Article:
Athlete Highlight: Hannah Otto
The Sea Otter Classic is one of six iconic off-road events that comprise the Life Time Grand Prix. Also known as The Sea Otter Fuego (“fire”), this cross-country race puts professional mountain bike racers to the test on the rolling hills and gravel trails of the Fort Ord National Monument.
Only sixty (30 men and 30 women) of the nation’s best cyclists are selected for this epic series that spans from April through October, and Stages Cycling’s own Hannah Otto is one of them. We had the chance to catch up with Otto as she prepared to take on the first race in the series. She had a lot to say about how training with power has charted her career and spurred her on to the massive success she’s been having. Listen to the entire interview or enjoy the transcript below from our discussion at the Sea Otter Classic.
Stages Cycling: Can you tell me about how training with power shapes your training and informs your racing?
Otto: is the # 1 method I use when training and racing, and I feel like power has told my story across the years. Starting in the sport of triathlon conditioning and moving up the ranks and becoming a professional mountain biker, you can watch the whole progression through my power numbers throughout the years. And that’s something that I hold very close because it almost seems like power numbers are a very intimate thing. They show you your improvement and how you feel on that day, so watching that story over the years is something that really means a lot to me.
Stages Cycling: Tell us more about the transition you made from triathlon racing to professional mountain biking.
Otto: I started doing triathlons when I was 9 years old, which is a very different place to be. I did triathlons from 9 to 20, so I raced for 11 years, and then at 20 I had the opportunity to be a part of a professional mountain bike team, and it felt like the opportunity of a lifetime, something I couldn’t turn down. Having done some mountain biking through XTERRA triathlons and collegiately, I thought, “I think this is something I’m pretty good at, good enough at least to give it a try.” And so I went all in and changed my training dramatically. With triathlon, I never really trained more than 2 hours on the bike and now here we are, professional biker for 6 years now, doing races like the Lifetime Grand Prix, I train for 7+ hours at a time.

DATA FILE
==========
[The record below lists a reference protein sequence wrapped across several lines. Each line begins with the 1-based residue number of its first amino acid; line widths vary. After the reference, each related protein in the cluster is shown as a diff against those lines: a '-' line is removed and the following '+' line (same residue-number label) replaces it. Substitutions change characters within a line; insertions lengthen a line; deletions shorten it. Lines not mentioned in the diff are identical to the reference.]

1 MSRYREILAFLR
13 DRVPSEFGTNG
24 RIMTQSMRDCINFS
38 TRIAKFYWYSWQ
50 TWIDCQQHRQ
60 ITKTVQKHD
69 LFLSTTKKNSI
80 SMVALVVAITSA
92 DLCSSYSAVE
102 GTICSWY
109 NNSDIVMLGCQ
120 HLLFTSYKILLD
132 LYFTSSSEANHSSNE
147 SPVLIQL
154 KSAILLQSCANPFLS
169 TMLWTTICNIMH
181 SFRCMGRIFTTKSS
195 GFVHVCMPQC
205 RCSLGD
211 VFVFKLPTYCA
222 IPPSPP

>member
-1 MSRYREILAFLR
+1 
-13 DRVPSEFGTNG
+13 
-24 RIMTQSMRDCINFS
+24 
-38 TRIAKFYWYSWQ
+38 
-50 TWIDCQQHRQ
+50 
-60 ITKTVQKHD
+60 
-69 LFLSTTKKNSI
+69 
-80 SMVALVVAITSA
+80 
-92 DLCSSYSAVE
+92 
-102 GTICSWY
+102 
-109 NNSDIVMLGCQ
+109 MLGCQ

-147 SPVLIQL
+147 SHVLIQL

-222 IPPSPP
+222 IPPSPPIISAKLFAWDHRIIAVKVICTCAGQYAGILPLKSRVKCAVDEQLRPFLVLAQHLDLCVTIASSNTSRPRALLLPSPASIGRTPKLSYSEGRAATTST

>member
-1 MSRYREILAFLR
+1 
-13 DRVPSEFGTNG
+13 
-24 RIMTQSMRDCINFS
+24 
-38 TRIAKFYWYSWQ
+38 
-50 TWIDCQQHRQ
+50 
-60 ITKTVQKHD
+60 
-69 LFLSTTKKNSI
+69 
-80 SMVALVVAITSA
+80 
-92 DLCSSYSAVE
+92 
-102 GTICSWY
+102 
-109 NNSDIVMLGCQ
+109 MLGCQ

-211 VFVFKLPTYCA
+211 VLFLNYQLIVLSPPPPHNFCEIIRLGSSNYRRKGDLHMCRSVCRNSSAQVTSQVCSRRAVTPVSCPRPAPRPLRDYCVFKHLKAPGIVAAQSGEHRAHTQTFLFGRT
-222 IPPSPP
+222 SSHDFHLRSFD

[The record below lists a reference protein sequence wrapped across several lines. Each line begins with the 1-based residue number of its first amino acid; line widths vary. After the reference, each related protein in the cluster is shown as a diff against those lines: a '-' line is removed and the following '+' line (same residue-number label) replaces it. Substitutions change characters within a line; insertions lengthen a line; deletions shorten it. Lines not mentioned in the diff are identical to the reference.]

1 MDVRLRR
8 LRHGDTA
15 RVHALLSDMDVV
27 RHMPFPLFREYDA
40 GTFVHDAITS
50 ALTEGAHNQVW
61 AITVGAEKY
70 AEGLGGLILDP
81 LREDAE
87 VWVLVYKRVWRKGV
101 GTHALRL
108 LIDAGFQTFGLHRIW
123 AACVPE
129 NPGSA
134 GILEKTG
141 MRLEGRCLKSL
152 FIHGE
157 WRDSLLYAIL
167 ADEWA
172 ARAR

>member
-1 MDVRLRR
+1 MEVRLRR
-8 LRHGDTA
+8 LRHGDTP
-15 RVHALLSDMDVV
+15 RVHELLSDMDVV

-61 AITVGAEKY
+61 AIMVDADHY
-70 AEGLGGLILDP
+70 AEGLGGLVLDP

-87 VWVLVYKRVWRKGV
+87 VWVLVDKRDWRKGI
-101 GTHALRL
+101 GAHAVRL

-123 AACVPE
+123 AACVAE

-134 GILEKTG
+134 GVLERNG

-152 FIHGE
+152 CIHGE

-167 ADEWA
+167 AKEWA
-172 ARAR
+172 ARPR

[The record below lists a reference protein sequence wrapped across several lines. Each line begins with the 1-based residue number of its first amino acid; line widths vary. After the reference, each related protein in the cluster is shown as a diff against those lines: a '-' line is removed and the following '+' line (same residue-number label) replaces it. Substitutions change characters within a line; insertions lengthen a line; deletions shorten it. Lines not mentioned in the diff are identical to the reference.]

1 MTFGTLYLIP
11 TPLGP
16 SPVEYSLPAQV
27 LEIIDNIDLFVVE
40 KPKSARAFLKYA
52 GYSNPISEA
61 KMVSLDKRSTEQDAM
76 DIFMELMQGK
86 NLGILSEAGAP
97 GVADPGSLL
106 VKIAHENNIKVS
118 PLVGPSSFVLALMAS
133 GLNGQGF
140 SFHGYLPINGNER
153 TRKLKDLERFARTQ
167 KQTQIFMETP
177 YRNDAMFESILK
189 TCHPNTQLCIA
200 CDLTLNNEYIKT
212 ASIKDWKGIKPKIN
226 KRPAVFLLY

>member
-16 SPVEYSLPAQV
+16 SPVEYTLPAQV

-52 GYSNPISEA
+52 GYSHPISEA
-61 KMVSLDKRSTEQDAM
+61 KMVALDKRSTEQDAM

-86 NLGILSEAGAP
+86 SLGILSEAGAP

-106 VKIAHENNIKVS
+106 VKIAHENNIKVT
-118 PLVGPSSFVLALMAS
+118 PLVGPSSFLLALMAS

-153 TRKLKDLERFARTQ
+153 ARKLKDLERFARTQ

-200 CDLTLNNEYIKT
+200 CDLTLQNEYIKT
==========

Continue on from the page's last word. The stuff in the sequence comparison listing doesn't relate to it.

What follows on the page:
Stages Cycling: You’re racing as a privateer this year, tell us more about your decision to do that.
Otto: I’m super excited to be a privateer this year. Privateer means that I am an individual that has gathered all of her own sponsors to create a program, so basically, I am a one-man team supported by a larger team of many brands. I still feel more connected than ever because I have so many different people supporting me and I’m really excited to work more closely with the brands. I’ve been on many big teams and while there are many positives, I also feel like there has been a big bar between me and the sponsors; meaning me and the people who support me directly, so deciding to be a privateer this year has allowed me to work more closely with the brands who are truly investing in me. The investment in me means that they believe in me, which is really powerful and something I can actually repeat to myself on the start line and say, “all of these people believe in me therefore, you also need to believe in yourself,” and I certainly do, and that’s something I’m really excited for this year.
Stages Cycling: Stages is very excited to be a part of your journey too.
Stages Cycling: Tell us a little bit about your race schedule this year, some of your big goals, and what you’re looking forward to.
Otto: I have a massive race schedule this year which is something I’m super pumped about. Another reason I wanted to race as a privateer is that I had this dream and schedule that I wanted to pursue and I had a plan and the ability to execute it. I knew that I could and I just needed the freedom to be allowed to. So privateering has allowed me to do that. I’ll be racing more than 20 race weekends, which a race weekend often has more than one race so you can imagine how many races that is, but I’ll be prioritizing the World Cups as I pursue the 2024 Olympics and also the Lifetime Grand Prix, which is definitely one of the biggest series in the world, and for sure in North America.
Stages Cycling: How is indoor training a part of your schedule, and what type of training do you do indoors?
Otto: Indoor training is certainly an important part of my training process since I live in Salt Lake City. There are certainly days when training outside can be difficult if not downright impossible, and even dangerous, so the barometer I usually use is that if I feel like the outdoor conditions would inhibit my ability to do my best I know that training indoors can still give me the ability to do my best. So training indoors has given me the ability to pursue exact intervals, hitting my intervals every time so that I know, at the end of the day, I’ve done everything that I can and I’ve checked all of those boxes versus training outdoors and dealing with variables that I can’t control.
Want to read more about Otto’s Sea Otter race?
Click HERE to read her blog.
Life Time Grand Prix Race Information:
Sea Otter Classic, Monterey, CA 4/7-10/22
Unbound Gravel, Emporia, KS 6/4/22
Crusher in the Tushar, Beaver, UT 7/9/22
Leadville Trail 100 MTB, Leadville, CO 8/13/22
Chequamegon MTB Festival, Cable, WI 9/17/22
Big Sugar Gravel, Bentonville, AR 10/22/22